Another fascinating study was done more recently in 2009 validating these findings. The Centers for Disease Control took a population of 23,000 adults in Germany and asked them four questions : Do you smoke, do you eat well (habitual intake of fruits, vegetables and grains), are you active, do you control your weight. They compared "I don't smoke, I eat well, I am active and my weight is controlled" to "I smoke, eat badly, am inactive and my weight is out of control." The results were astounding. They found that the first folks were 80% LESS LIKELY to develop a major chronic disease, and if you switch any of these bad behaviors to good, you reduce your risk by 50% with each change! Just a short list of factors overwhelmingly determine our medical fate.
These results were further validated by additional studies in the UK and in the US in the past decade.
This topic was inspired by a lecture I watched led by Dr. David Katz, MD, the founding director of Yale University’s Prevention Research Center. He claims,
"Imagine there's a new drug, free of side affects, relatively inexpensive, accessible to all and will reduce your risk of ever getting any major chronic disease by 80%. What would you do first? Rush out to get a prescription? Buy stock in the company selling it? There is no such drug. There will never will be any such drug. Food is that medicine. Lifestyle is that medicine."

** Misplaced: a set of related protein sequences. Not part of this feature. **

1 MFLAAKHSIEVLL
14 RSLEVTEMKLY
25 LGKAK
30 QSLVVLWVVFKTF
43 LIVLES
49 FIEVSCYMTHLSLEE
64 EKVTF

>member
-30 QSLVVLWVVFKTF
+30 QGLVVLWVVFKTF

Nurture > Nature
Another study was conducted in 2010 by Dean Ornish in which he monitored the genes of 30 men in the early stages of prostate cancer. The men enrolled into an intensive lifestyle program centered around a plant-based diet. The effects of dietary changes on the gene expression were then analyzed and the results are mind-blowing.
"Five hundred cancer promoter genes were dramatically down-regulated by the lifestyle intervention, and fifty cancer suppressor genes were dramatically up-regulated. The power of food and lifestyle as medicine is so powerful that we can in fact nurture even nature." - David Katz
Although we may be pre-dispositioned to carry a disease, our lifestyle is the ultimate factor of our wellbeing. I am bursting with knowledge to share in hopes that it may help extend lives. After years of eating animals and processed foods, my intuition has guided me towards a plant-based lifestyle. I understand that not everyone has the knowledge, resources, or desire to do the same, but I also know that many people are interested and just don't know how to do it.